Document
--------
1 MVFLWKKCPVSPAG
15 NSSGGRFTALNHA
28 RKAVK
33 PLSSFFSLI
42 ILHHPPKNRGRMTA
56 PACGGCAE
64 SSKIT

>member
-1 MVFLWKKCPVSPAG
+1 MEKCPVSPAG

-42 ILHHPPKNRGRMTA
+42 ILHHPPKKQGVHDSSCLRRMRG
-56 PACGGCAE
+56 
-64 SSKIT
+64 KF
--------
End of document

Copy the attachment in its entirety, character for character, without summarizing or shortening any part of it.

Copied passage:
1 MVFLWKKCPVSPAG
15 NSSGGRFTALNHA
28 RKAVK
33 PLSSFFSLI
42 ILHHPPKNRGRMTA
56 PACGGCAE
64 SSKIT

>member
-1 MVFLWKKCPVSPAG
+1 MEKCPVSPAG

-42 ILHHPPKNRGRMTA
+42 ILHHPPKKQGVHDSSCLRRMRG
-56 PACGGCAE
+56 
-64 SSKIT
+64 KF